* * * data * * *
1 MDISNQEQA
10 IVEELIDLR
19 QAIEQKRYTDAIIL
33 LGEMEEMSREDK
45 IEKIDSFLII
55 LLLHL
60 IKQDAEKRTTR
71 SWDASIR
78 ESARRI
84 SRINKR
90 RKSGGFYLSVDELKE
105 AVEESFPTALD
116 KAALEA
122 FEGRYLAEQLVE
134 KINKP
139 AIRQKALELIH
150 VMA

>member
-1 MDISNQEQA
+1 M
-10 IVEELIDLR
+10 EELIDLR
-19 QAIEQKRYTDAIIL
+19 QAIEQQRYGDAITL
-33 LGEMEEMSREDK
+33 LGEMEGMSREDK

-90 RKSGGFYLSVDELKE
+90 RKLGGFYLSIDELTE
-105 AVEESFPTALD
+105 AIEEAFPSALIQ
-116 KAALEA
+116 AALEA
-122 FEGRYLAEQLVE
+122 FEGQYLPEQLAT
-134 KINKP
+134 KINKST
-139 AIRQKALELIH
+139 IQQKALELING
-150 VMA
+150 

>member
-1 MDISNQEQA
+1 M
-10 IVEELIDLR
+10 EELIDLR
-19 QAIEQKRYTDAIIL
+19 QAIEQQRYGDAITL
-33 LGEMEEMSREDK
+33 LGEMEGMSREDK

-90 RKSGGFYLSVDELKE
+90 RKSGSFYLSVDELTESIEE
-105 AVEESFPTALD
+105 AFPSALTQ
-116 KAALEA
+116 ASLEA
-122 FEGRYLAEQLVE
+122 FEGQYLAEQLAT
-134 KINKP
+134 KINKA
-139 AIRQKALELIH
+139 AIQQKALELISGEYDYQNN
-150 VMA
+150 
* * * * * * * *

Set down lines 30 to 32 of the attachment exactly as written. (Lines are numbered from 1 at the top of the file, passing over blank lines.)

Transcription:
+105 AIEEAFPSALIQ
-116 KAALEA
+116 AALEA